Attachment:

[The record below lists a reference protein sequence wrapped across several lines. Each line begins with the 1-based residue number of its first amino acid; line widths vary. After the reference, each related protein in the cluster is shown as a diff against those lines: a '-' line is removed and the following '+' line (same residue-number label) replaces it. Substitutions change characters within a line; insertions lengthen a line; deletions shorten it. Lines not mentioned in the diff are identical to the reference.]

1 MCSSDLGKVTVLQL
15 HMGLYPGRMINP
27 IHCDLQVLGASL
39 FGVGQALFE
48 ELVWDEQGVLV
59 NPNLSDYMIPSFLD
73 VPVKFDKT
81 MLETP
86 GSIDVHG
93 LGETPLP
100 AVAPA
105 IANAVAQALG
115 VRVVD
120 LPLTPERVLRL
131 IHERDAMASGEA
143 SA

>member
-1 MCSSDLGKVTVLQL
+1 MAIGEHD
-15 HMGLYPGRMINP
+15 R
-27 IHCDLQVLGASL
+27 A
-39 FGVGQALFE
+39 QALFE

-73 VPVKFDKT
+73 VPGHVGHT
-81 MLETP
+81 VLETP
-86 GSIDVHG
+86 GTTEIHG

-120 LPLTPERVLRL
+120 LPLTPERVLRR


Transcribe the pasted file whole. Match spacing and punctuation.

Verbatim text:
[The record below lists a reference protein sequence wrapped across several lines. Each line begins with the 1-based residue number of its first amino acid; line widths vary. After the reference, each related protein in the cluster is shown as a diff against those lines: a '-' line is removed and the following '+' line (same residue-number label) replaces it. Substitutions change characters within a line; insertions lengthen a line; deletions shorten it. Lines not mentioned in the diff are identical to the reference.]

1 MCSSDLGKVTVLQL
15 HMGLYPGRMINP
27 IHCDLQVLGASL
39 FGVGQALFE
48 ELVWDEQGVLV
59 NPNLSDYMIPSFLD
73 VPVKFDKT
81 MLETP
86 GSIDVHG
93 LGETPLP
100 AVAPA
105 IANAVAQALG
115 VRVVD
120 LPLTPERVLRL
131 IHERDAMASGEA
143 SA

>member
-1 MCSSDLGKVTVLQL
+1 MAIGEHD
-15 HMGLYPGRMINP
+15 R
-27 IHCDLQVLGASL
+27 A
-39 FGVGQALFE
+39 QALFE

-73 VPVKFDKT
+73 VPGHVGHT
-81 MLETP
+81 VLETP
-86 GSIDVHG
+86 GTTEIHG

-120 LPLTPERVLRL
+120 LPLTPERVLRR